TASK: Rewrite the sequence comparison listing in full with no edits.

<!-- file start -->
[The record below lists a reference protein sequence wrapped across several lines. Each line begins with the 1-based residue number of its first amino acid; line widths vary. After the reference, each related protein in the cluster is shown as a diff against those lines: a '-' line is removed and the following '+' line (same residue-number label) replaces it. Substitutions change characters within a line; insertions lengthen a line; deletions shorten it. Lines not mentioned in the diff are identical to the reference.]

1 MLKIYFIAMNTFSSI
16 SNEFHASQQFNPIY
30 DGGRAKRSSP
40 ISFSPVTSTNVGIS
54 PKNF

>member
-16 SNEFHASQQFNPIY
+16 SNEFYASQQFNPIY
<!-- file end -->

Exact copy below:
[The record below lists a reference protein sequence wrapped across several lines. Each line begins with the 1-based residue number of its first amino acid; line widths vary. After the reference, each related protein in the cluster is shown as a diff against those lines: a '-' line is removed and the following '+' line (same residue-number label) replaces it. Substitutions change characters within a line; insertions lengthen a line; deletions shorten it. Lines not mentioned in the diff are identical to the reference.]

1 MLKIYFIAMNTFSSI
16 SNEFHASQQFNPIY
30 DGGRAKRSSP
40 ISFSPVTSTNVGIS
54 PKNF

>member
-16 SNEFHASQQFNPIY
+16 SNEFYASQQFNPIY